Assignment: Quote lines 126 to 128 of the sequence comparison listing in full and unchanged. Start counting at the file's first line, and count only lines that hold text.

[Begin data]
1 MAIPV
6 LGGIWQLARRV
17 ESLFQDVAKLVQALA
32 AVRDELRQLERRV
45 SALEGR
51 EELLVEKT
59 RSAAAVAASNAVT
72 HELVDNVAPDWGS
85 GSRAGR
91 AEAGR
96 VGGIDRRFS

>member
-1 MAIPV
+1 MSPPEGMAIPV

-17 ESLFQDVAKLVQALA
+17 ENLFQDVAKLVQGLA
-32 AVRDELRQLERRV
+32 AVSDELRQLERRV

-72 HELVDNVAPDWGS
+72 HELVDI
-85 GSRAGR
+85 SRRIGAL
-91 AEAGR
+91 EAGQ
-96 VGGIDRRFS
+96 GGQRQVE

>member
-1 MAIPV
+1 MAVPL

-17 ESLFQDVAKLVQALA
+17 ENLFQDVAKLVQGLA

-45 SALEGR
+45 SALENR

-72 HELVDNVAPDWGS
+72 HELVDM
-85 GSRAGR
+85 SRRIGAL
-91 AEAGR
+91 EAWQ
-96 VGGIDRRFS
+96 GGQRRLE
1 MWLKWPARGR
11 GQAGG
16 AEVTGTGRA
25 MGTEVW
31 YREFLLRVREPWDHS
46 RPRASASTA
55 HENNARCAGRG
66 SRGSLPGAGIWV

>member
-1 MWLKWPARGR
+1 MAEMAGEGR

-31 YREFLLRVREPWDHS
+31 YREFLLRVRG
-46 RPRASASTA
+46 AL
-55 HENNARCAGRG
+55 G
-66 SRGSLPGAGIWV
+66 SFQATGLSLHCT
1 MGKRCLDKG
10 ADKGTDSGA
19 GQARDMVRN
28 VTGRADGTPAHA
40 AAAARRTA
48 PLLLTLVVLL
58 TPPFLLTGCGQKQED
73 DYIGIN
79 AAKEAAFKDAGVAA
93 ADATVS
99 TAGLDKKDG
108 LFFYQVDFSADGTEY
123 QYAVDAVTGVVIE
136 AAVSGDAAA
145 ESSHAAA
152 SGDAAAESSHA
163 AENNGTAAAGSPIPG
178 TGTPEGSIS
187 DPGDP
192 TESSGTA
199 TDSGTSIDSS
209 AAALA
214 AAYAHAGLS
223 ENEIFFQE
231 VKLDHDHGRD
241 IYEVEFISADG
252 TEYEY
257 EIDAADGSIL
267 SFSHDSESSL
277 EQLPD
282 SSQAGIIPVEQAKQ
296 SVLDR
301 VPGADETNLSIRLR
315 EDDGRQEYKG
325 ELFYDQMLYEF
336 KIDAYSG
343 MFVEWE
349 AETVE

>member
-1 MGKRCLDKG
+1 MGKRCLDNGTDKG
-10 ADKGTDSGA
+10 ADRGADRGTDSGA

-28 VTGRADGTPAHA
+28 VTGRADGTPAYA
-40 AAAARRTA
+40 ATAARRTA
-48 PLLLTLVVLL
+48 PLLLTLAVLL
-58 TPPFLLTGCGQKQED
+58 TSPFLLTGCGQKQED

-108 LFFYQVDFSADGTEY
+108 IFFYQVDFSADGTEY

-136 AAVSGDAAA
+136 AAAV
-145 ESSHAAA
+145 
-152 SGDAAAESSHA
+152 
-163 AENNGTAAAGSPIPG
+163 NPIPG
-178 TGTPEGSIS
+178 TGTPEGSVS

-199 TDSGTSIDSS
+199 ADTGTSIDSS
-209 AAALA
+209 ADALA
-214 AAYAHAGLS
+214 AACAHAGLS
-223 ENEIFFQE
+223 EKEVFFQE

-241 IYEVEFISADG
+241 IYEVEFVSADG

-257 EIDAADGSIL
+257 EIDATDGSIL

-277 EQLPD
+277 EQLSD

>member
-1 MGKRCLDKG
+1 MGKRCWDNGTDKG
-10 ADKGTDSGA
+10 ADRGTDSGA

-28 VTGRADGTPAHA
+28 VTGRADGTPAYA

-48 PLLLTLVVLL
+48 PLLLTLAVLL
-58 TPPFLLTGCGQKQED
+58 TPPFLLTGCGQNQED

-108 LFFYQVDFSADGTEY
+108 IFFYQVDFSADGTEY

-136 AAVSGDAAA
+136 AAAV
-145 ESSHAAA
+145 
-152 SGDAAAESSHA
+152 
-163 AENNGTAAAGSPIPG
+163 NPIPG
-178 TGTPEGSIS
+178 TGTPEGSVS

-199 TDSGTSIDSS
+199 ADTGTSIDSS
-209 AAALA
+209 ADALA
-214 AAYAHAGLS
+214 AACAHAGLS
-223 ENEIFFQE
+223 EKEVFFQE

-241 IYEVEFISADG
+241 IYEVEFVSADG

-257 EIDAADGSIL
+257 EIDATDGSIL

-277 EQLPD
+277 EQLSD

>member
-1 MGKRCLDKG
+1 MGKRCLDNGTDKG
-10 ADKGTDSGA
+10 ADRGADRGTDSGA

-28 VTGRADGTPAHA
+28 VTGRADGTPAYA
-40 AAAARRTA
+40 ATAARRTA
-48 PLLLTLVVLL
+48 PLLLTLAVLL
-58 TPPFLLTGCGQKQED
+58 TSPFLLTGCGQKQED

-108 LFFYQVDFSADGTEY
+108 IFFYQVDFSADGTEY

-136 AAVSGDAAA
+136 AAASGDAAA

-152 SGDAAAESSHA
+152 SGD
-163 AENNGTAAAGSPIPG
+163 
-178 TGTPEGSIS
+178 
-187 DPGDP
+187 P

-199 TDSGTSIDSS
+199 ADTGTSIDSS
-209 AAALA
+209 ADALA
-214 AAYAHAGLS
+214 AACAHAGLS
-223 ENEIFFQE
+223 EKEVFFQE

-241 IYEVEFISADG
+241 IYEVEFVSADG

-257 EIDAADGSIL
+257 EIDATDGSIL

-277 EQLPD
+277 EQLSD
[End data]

-209 AAALA
+209 ADALA
-214 AAYAHAGLS